‘The teaching of vocabulary is one of the most neglected areas in teaching.’ – Paul Dufficy
This week a group of 12 teachers from 5 different schools began a small, ‘action for vocabulary development’ project with Paul Dufficy (@CHEAPedagogy) and Cindy Valdez-Adams (@TESOLoz). We will be putting theory into practice next term with Paul and Cindy as our mentors and guides. Stay tuned for our progress as Lina Taweil and I implement our learning with Lina’s Stage 2/3 class of students of diverse backgrounds and abilities in south west Sydney.
Here is a very brief summary of what Paul taught us …
Vocabulary needs to be taught:
- implicitly (wide reading & conversations)
- using multimodal methods
- with regular exposure
- through making connections
The teaching of vocabulary needs to be embedded in classroom learning. We need to raise the words to the consciousness of the students in all classes and we need to teach vocabulary mindfully!
The number of words that a child knows when they come to school correlates closely with their socioeconomic status. It is not only the case for those of non-English speaking background.
EAL/D students may come to school with only 5 000 words in their first language and very few if any in English.
If students come to school with a vocabulary deficit they can fall further and further behind. They are in competition with students who have a greater vocabulary, and therefore greater comprehension. These vocabulary rich students are likely to read more which in turn leads to an even greater vocabulary and an ever widening gap between the two types of students.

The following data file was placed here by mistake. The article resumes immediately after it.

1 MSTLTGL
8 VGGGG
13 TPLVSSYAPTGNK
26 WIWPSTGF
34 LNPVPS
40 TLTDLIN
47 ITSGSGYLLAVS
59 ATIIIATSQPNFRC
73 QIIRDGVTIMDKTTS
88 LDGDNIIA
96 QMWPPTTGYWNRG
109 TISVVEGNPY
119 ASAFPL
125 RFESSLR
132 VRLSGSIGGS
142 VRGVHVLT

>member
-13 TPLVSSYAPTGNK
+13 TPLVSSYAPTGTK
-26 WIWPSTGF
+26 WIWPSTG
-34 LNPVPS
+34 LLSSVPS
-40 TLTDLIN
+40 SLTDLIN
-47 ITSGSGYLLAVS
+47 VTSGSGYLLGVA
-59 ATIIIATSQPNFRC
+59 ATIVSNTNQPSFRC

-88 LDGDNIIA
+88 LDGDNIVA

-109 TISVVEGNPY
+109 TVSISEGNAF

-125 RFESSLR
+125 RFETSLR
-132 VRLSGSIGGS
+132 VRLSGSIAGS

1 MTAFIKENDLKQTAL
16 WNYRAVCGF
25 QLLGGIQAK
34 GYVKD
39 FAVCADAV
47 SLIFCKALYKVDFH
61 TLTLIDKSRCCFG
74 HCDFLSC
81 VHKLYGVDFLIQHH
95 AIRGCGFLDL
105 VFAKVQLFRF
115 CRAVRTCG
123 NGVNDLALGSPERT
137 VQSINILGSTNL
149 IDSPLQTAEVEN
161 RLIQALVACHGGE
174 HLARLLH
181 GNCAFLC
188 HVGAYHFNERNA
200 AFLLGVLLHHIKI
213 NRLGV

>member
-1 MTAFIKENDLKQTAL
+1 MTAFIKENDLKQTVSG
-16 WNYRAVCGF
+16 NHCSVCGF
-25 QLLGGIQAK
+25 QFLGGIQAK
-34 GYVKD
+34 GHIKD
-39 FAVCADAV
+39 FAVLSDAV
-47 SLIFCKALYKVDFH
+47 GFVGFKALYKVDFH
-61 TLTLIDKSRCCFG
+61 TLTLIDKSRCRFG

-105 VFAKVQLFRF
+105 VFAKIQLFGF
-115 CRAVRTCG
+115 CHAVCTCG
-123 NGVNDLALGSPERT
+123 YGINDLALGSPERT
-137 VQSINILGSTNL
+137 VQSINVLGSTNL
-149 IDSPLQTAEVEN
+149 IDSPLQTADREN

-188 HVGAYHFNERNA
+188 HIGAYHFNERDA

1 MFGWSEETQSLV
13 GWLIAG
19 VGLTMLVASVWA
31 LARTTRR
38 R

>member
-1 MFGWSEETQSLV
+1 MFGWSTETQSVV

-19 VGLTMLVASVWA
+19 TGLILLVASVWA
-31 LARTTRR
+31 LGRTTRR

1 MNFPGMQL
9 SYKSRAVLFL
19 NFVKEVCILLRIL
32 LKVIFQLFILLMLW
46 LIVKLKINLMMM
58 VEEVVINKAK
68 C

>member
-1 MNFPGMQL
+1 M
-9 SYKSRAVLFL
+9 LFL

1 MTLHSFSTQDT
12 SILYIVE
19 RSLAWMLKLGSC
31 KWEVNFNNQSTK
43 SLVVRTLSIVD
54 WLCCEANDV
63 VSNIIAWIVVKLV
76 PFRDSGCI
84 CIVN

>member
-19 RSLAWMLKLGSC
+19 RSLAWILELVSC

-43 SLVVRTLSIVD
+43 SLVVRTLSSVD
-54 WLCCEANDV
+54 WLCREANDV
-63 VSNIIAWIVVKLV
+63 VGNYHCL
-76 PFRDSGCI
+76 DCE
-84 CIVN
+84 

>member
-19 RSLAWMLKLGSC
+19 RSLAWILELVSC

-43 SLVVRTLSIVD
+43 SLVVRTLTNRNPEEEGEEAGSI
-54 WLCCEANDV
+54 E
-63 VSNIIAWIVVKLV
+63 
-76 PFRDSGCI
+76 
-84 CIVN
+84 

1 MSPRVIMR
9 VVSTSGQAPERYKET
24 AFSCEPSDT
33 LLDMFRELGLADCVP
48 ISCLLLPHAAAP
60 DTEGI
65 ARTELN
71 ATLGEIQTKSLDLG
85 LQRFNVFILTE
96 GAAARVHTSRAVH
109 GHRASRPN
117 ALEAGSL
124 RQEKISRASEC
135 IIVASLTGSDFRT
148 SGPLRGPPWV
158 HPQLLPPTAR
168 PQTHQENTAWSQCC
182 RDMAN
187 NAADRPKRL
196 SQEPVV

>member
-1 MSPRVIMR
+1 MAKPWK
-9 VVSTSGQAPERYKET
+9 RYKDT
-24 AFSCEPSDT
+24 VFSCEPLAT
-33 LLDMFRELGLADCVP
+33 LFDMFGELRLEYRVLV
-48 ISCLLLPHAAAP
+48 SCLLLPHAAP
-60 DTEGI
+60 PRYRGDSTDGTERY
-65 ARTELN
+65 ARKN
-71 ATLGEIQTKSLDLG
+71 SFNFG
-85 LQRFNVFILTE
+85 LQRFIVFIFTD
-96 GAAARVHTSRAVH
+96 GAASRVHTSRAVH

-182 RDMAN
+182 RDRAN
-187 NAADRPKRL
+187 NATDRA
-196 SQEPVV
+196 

A less motivated reader may only have a vocabulary of 100 000 words, the average reader has about 1 000 000 words in their vocabulary and the highly motivated reader has 10 – 50 million words.
The vocabulary in our curriculum is not found in everyday conversations. We will not acquire vocabulary without mindful conversations. As school goes on the vocabulary demand increases enormously and our vocabulary poor students fall further and further behind.
Where do we teach vocabulary?
- In substantive conversations
- Using interactional scaffolding – thinking points, big questions, philosophical issues
We don’t want narrow questions and to avoid this we need slow teaching.
– Before we engage with a text (frontloading)
– While we engage with the text (glossing)
– After we engage with the text (focusing and recycling)
Teaching vocabulary should be a daily focus.
– Every learning sequence
– At set times (first thing/ last thing/ transitions)
– In the playground (give the children word play – push their ideas)
– In the home (get them to ask their parents questions and engage with parents or grandparents)
– At assembly
– On excursions
– On a classroom blog
We need to remember the importance of vocabulary. Language is the major tool for thinking.
We need to adopt the philosophy – “I want the children to be better thinkers than I am.” And, “I want to challenge children’s minds by asking the right questions”
As teachers we need to:
- Hand over – give the students the raw materials in a way that allows them to grapple and puzzle with language.